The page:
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Evaluation of emm gene types, toxin gene profiles and clonal relatedness of group A streptococci.


Streptococcus pyogenes (group A streptococciGAS) cause a wide spectrum of infections ranging from pharyngitis and skin infections to necrotising fasciitis and toxic shock syndrome [1]. Increase in the rate of invasive infections and related morbidity and mortality in the last few decades besides the presence of GAS strains in asypmtomatic carriers has gained attention to the virulence factors and have put forward the requirement to investigate the genetic characteristics of this microorganism including toxin gene profiles and emm types [1, 2]. M protein, encoded by emm gene, is particularly important both as a virulence factor and as the most important candidate for vaccine studies [1]. The 5' portion of emm gene which is critical for the achievement of immunological specificity has been sequenced for all of known M serotypes forming 124 emm types and the data are available at the CDC databases ( strep/emmtypes. html). The most common emm types reported are emm1, emm6, emm18, emmy8, emm49, emm75, emm95 and emm103 [3]. A 26-valent vaccine covering the estimated most common M types is on the agenda [4, 5]. Streptococcal pyrogenic toxins, which behave as superantigens, are also important in virulence of the bacteria and reported to be linked to infections with high morbidity and mortality [6, 7]. SpeA, speB, speC, speF, speG, speH, spel, speJ, speK, speL, speM, ssa, smeZ and smeZ2 are the known pyrogenic toxins of GAS defined until recently [6, 7]. Phylogenetic analyses give rise to the thought that the toxin genes are spread by horizontal transfer and the production of the toxic enzymes differ with varying emm types [1]. In this respect, it is crucial to know about the emm types, pyrogenic toxin gene profiles, clonal relatedness of the isolates in particular regions and to manifest any relation between them. It is also essential to determine the distribution of these parameters in the isolates from asymptomatic carrier population for all the better insight into GAS infections and virulence. The study in this area will also be useful for effective vaccine development.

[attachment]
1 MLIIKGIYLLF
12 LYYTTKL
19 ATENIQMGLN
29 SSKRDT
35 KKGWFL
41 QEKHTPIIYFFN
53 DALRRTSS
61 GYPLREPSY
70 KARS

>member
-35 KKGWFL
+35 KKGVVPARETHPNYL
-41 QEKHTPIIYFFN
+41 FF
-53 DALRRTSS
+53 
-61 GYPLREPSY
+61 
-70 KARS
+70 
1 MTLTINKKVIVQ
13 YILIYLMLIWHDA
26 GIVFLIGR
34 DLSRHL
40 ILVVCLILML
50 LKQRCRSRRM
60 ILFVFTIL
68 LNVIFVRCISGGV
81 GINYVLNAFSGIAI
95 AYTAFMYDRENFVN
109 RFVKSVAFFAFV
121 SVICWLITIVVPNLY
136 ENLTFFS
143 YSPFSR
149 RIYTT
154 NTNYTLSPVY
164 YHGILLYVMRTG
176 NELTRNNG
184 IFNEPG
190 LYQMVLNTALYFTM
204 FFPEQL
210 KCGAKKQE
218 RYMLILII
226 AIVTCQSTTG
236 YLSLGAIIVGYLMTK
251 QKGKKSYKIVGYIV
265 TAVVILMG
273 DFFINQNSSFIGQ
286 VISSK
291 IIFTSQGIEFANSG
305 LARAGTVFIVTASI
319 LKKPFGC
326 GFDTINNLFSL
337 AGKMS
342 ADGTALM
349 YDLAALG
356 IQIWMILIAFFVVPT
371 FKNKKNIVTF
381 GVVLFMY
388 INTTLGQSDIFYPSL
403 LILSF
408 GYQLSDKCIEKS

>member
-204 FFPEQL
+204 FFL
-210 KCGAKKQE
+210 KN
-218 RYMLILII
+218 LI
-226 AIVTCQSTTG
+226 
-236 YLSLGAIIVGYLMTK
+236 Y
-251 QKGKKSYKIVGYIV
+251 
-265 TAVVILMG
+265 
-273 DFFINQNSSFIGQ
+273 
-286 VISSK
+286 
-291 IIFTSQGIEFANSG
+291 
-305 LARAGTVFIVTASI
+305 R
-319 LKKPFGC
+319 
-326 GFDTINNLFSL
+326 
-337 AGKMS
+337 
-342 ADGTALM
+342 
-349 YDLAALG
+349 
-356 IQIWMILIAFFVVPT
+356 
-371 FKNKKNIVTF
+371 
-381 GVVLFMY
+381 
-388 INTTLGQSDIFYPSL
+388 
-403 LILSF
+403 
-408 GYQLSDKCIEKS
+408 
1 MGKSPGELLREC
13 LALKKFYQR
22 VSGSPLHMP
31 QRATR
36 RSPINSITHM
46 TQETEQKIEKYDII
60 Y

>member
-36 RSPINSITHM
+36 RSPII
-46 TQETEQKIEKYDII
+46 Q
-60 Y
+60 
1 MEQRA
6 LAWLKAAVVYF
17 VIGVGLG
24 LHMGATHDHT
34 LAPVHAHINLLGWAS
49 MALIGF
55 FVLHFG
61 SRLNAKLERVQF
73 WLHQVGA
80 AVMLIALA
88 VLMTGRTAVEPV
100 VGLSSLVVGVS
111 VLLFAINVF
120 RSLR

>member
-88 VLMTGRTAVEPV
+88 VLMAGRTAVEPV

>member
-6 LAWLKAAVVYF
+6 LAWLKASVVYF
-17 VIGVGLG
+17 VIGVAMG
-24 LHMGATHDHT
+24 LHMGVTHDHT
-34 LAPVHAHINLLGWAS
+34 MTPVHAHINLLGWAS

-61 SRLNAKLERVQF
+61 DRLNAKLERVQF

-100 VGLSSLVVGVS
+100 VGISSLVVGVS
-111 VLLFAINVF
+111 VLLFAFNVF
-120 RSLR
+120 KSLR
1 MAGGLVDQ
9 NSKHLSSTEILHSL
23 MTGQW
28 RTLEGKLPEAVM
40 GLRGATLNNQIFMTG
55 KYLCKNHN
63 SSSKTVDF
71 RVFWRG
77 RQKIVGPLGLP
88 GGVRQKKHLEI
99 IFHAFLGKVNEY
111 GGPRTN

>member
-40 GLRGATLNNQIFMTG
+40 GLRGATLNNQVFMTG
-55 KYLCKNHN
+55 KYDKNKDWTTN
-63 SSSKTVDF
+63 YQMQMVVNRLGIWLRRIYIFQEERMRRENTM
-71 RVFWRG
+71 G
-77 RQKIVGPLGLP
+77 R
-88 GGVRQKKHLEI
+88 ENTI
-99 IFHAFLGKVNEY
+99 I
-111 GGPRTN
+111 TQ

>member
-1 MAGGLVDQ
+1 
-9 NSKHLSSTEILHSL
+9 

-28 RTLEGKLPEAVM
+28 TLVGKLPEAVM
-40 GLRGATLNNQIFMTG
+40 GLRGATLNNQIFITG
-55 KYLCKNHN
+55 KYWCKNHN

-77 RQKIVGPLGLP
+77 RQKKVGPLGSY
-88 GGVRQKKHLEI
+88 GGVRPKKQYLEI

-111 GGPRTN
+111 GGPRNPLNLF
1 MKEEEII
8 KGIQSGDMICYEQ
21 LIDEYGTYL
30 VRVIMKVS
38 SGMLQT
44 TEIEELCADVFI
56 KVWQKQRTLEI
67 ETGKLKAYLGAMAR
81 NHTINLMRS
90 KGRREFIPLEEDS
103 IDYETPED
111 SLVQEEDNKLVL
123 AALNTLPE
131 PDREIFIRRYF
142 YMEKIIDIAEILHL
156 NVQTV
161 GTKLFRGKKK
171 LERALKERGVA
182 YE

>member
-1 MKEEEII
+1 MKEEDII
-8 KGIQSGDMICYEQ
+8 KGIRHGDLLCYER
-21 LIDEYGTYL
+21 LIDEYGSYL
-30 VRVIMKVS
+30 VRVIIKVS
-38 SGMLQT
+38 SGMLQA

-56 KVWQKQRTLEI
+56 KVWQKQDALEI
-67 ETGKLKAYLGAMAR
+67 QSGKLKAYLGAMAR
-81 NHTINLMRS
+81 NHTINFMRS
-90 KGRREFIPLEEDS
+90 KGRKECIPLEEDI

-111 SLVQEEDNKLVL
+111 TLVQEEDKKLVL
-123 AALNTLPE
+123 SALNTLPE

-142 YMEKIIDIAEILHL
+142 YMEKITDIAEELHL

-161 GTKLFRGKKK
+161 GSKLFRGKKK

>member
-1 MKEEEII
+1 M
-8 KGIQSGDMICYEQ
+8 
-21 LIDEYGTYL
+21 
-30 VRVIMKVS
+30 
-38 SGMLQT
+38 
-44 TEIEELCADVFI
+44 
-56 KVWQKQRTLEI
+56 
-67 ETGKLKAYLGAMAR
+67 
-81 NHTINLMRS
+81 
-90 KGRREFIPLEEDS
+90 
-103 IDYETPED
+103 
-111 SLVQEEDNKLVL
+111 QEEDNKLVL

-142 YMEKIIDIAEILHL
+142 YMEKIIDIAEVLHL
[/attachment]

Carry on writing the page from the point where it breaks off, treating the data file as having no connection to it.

The aim of this study is to evaluate and to compare emm gene types, toxin gene profiles and clonal relatedness of group A streptococci (GAS) obtained from patients with indicated GAS infections and from GAS carriers.


This research has been performed with the approval of Zonguldak Karaelmas University, Training and Research Hospital Ethics Committee.

Patient isolates

GAS isolates were collected from patients admitted to our hospital with indicated GAS infections between January 2009 and April 2010.

Carrier isolates